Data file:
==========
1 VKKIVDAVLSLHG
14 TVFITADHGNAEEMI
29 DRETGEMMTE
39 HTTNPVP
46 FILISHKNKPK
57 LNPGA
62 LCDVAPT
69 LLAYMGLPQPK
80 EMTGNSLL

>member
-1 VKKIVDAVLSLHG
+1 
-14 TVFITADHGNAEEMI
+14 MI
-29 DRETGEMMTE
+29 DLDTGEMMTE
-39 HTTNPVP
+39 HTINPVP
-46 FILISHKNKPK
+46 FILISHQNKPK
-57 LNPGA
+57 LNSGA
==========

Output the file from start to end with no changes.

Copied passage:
1 VKKIVDAVLSLHG
14 TVFITADHGNAEEMI
29 DRETGEMMTE
39 HTTNPVP
46 FILISHKNKPK
57 LNPGA
62 LCDVAPT
69 LLAYMGLPQPK
80 EMTGNSLL

>member
-1 VKKIVDAVLSLHG
+1 
-14 TVFITADHGNAEEMI
+14 MI
-29 DRETGEMMTE
+29 DLDTGEMMTE
-39 HTTNPVP
+39 HTINPVP
-46 FILISHKNKPK
+46 FILISHQNKPK
-57 LNPGA
+57 LNSGA